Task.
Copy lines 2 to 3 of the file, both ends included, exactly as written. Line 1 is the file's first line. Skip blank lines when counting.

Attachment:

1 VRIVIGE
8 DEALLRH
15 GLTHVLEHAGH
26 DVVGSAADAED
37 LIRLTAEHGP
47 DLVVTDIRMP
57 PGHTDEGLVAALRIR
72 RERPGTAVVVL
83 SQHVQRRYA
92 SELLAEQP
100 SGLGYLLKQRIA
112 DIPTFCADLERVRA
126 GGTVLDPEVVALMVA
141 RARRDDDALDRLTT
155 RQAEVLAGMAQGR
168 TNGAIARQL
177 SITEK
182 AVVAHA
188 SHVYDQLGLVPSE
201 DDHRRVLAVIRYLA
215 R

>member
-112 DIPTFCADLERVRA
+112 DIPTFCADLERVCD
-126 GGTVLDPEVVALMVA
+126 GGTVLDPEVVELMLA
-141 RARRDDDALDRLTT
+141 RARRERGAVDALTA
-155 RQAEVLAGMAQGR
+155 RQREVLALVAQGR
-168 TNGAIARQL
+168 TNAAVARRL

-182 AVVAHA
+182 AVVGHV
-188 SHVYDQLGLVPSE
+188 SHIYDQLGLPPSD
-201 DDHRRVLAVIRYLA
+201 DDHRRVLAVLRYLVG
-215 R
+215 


8 DEALLRH
15 GLTHVLEHAGH